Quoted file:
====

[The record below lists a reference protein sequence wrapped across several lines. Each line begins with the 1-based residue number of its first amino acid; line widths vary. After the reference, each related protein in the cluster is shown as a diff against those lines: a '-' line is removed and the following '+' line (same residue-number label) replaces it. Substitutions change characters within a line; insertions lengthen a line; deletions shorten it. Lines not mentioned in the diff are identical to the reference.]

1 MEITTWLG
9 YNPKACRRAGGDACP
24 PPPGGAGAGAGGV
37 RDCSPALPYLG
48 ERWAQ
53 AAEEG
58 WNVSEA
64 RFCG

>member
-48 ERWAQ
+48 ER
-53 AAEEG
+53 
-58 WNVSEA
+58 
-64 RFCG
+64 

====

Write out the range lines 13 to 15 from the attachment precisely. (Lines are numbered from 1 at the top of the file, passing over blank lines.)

-53 AAEEG
+53 
-58 WNVSEA